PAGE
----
If your student is a poor test taker or simply doesn't want to go through the hoops of test taking, then they don't have to. Keep in mind that they're limiting their choices of schools, but some students are perfectly okay with that. After all, it's all about the *fit*!
Advanced Placement (AP) are exams offered by the College Board that are designed to cover the same material as an entry-level college course. Click here for a list of tests. They are based on curricula defined by the Board. Details are here.
Each AP Exam score is a weighted combination of the student's scores on the multiple-choice section and the free-response (essay question) section. The final score is reported on a 5-point scale:
5 = extremely well qualified
4 = well qualified
3 = qualified
2 = possibly qualified
1 = no recommendation
So, for example, if a student earns a 4 or 5 on the Chemistry AP exam, they have an excellent grasp of entry-level college chemistry.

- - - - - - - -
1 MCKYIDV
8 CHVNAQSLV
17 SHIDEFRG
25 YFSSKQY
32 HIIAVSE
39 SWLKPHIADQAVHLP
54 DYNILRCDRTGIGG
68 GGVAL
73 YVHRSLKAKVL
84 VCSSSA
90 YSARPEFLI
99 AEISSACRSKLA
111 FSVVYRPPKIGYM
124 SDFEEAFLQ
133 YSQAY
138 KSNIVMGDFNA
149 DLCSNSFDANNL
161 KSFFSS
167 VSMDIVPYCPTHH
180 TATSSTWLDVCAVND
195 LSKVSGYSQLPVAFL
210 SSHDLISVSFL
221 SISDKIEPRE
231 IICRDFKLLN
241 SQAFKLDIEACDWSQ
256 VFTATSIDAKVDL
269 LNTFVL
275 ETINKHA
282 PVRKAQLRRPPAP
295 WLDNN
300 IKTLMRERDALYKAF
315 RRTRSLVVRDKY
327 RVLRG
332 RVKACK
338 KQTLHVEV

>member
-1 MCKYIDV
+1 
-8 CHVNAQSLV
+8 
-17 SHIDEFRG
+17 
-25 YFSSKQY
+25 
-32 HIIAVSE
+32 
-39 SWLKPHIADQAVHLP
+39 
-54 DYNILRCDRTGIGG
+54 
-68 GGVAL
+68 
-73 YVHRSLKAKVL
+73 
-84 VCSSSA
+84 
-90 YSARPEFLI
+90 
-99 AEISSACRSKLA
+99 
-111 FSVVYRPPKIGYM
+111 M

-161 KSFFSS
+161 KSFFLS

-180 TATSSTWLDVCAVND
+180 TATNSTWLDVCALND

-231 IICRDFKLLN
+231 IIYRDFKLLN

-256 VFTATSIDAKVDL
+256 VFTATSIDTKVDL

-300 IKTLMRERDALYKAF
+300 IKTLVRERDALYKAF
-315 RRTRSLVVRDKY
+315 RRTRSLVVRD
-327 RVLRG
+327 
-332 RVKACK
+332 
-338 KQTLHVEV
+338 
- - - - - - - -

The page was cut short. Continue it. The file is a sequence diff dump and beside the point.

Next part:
What do AP tests cover?
There are 36 AP exams offered: https://apstudent.collegeboard.org/apcourse. They are approximately 3 hours each and include both multiple-choice and hand-written, free-response questions (FRQs). The nature of the FRQs is different for every exam. Some require short answers, others require essays. In foreign languages, the FRQs may include speaking and listening portions, as well as reading and writing. Whether an AP course is the equivalent of a particular college course varies depending on the AP course, the topic, and the college. (For instance, MIT says that AP Biology is covered in week one of their Intro to Biology class.)
Should my student take AP tests?
It’s entirely up to you and your student. AP exams are used for a variety of reasons: